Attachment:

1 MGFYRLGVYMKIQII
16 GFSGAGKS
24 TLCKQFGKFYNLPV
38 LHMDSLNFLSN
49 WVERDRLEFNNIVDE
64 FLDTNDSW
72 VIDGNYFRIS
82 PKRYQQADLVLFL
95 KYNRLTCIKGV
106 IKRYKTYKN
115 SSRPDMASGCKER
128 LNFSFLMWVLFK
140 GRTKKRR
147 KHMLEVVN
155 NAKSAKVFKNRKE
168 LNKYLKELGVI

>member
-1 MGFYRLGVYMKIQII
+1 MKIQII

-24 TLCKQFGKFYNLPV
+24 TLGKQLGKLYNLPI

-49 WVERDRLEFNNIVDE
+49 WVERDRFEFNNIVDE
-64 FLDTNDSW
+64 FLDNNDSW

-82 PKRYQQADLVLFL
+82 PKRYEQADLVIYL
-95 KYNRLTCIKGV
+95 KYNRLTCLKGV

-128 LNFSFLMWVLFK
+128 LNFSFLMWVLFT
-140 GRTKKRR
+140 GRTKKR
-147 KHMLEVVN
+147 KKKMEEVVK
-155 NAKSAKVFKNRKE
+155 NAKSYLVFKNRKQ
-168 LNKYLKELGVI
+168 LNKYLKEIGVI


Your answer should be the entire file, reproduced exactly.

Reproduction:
1 MGFYRLGVYMKIQII
16 GFSGAGKS
24 TLCKQFGKFYNLPV
38 LHMDSLNFLSN
49 WVERDRLEFNNIVDE
64 FLDTNDSW
72 VIDGNYFRIS
82 PKRYQQADLVLFL
95 KYNRLTCIKGV
106 IKRYKTYKN
115 SSRPDMASGCKER
128 LNFSFLMWVLFK
140 GRTKKRR
147 KHMLEVVN
155 NAKSAKVFKNRKE
168 LNKYLKELGVI

>member
-1 MGFYRLGVYMKIQII
+1 MKIQII

-24 TLCKQFGKFYNLPV
+24 TLGKQLGKLYNLPI

-49 WVERDRLEFNNIVDE
+49 WVERDRFEFNNIVDE
-64 FLDTNDSW
+64 FLDNNDSW

-82 PKRYQQADLVLFL
+82 PKRYEQADLVIYL
-95 KYNRLTCIKGV
+95 KYNRLTCLKGV

-128 LNFSFLMWVLFK
+128 LNFSFLMWVLFT
-140 GRTKKRR
+140 GRTKKR
-147 KHMLEVVN
+147 KKKMEEVVK
-155 NAKSAKVFKNRKE
+155 NAKSYLVFKNRKQ
-168 LNKYLKELGVI
+168 LNKYLKEIGVI